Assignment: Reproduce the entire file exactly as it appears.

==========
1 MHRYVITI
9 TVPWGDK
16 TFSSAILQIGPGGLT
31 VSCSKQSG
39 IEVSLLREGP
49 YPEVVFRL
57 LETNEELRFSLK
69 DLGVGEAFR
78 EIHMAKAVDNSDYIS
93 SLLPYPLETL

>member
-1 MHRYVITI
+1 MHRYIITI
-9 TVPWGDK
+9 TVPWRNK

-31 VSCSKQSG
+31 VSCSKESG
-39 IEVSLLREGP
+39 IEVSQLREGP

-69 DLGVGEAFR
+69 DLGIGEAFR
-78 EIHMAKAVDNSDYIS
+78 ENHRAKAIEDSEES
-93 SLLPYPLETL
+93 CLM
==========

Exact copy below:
1 MHRYVITI
9 TVPWGDK
16 TFSSAILQIGPGGLT
31 VSCSKQSG
39 IEVSLLREGP
49 YPEVVFRL
57 LETNEELRFSLK
69 DLGVGEAFR
78 EIHMAKAVDNSDYIS
93 SLLPYPLETL

>member
-1 MHRYVITI
+1 MHRYIITI
-9 TVPWGDK
+9 TVPWRNK

-31 VSCSKQSG
+31 VSCSKESG
-39 IEVSLLREGP
+39 IEVSQLREGP

-69 DLGVGEAFR
+69 DLGIGEAFR
-78 EIHMAKAVDNSDYIS
+78 ENHRAKAIEDSEES
-93 SLLPYPLETL
+93 CLM